The pipelines will be built across the Baltic Sea through 506 km of Sweden’s EEZ and 374 km of Finnish territory.
The Nord Stream joint venture – consisting of Gazprom, BASF/Wintershall Holding AG, E.ON Ruhrgas AG and NV Nederlandse Gasunie – is aiming to obtain all required permits for the project by the end of 2009, and is currently waiting for the Western Finland Environment Permit Authority to grant a water construction permit.
The approvals process for the pipeline is also continuing in Russia and Germany, with construction scheduled to begin in early 2010.
Nord Stream Senior Management Adviser Lars O GrÌ¦nstedt said that many possible pipeline routes had been considered, evaluating factors such as seabed conditions, maritime traffic, fisheries, environmental conditions, munitions from both World Wars and cultural heritage.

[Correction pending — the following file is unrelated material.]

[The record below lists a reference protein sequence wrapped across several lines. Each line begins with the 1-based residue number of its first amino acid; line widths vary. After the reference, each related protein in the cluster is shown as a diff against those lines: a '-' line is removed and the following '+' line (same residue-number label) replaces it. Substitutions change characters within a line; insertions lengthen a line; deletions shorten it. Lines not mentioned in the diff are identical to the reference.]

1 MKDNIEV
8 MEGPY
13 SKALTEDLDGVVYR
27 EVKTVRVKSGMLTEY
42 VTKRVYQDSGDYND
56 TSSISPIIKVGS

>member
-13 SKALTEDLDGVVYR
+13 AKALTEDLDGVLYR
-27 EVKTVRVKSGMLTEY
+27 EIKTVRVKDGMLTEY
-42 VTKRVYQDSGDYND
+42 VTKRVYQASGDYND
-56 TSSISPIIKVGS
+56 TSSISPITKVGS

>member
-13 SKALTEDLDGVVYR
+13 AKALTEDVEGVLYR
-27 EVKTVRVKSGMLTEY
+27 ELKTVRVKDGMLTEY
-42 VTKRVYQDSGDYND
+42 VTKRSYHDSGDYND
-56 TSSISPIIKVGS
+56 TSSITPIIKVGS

“The Swedish permit is the result of extensive environmental studies, close co-operation with the authorities, as well as consultations with stakeholders and experts over the course of several years.”
Nord Stream Head of European Union (EU) Representation Sebastian Sass has also said that reducing the environmental impacts to the Baltic Sea was paramount to the company and Finnish authorities.
“Pipelines can only be built after a thorough analysis of all potential risks, and the Nord Stream project is no exception.”
The two parallel pipelines will transport natural gas from Russia to EU countries. The first pipeline is expected be operational by 2011, and will have a capacity of approximately 27.5 Bcm/a. The second pipeline will go online during the second phase of the project, with full capacity expected to reach 55 Bcm/a.